Should Amazon Be Worried By This Google Acquisition?
With the competition in the advertising arena heating up between Google (NASDAQ:GOOG) and Amazon (NASDAQ:AMZN), the former is turning its attention to its shopping business as a means to shore up its position in the market.
ICG Group (NASDAQ:ICGE) announced on Wednesday that it had agreed to sell its Channel Intelligence unit to Google for $125 million in cash, a deal that is expected to be completed in the first quarter. Channel Intelligence works with brands to improve their performance in search engine results. Its website noted that the company “has developed a technology to help merchants maximize sales” and generate “qualified consumer visits and profitable product sales.”
Google already makes use of Channel Intelligence’s services, so why does Google want to buy the company? Because Amazon also uses the the company to boost its sales performance.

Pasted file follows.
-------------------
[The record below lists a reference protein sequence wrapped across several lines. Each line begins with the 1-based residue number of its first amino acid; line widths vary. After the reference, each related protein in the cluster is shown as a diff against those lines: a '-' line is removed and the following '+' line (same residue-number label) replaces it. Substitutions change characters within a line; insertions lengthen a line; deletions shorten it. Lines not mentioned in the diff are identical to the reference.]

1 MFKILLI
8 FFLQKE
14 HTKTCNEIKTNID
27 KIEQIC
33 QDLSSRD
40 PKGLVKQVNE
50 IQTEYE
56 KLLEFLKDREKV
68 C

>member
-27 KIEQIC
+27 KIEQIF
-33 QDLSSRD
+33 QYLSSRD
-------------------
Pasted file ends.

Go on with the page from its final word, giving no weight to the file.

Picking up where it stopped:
Amazon, already the dominant player in Internet retailing, has expanded its business into online advertising and stepped on Google’s toes in the process. Amazon is serious about becoming its display ad rival. As AdAge reported in December, the company has created an ad-bidding platform that can tap into existing exchanges and supply platforms, and allow advertisers to target ads to consumers based on their browsing activity. This makes the platform competitive with Facebook’s (NASDAQ:FB) FBX Exchange as well…
But Google has begun a massive overhaul to its shopping business, in the face of Amazon’s increasing competition. On February 13, it will start phasing out free listings in its Google Shopping results and implement a pay-per click advertising model instead.
With these changes, Google is preparing to make its shopping business a formidable driver of revenue. It already is a strong source of profits as Chief Executive Officer Larry Page pointed out in the company’s fourth quarter conference call, but to stave off Amazon, more weapons were needed. These Shopping ads not only give the company valuable data about its user base, but they also appear to be bringing more advertising dollars to Google. The new format pushes Amazon’s natural search results below Google’s sponsored results and its own Google Shopping results, both of which make the company money.
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